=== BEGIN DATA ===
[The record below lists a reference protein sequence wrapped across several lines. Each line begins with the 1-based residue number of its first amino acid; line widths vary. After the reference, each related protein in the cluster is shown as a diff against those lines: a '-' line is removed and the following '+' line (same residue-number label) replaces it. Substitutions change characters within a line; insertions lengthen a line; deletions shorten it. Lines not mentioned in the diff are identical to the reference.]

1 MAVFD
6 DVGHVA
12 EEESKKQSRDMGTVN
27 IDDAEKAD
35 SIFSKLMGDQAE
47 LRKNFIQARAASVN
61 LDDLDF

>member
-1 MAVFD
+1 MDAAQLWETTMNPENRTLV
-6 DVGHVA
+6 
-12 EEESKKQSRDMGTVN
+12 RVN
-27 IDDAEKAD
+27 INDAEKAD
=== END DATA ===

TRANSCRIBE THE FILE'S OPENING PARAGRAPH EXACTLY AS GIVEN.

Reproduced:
[The record below lists a reference protein sequence wrapped across several lines. Each line begins with the 1-based residue number of its first amino acid; line widths vary. After the reference, each related protein in the cluster is shown as a diff against those lines: a '-' line is removed and the following '+' line (same residue-number label) replaces it. Substitutions change characters within a line; insertions lengthen a line; deletions shorten it. Lines not mentioned in the diff are identical to the reference.]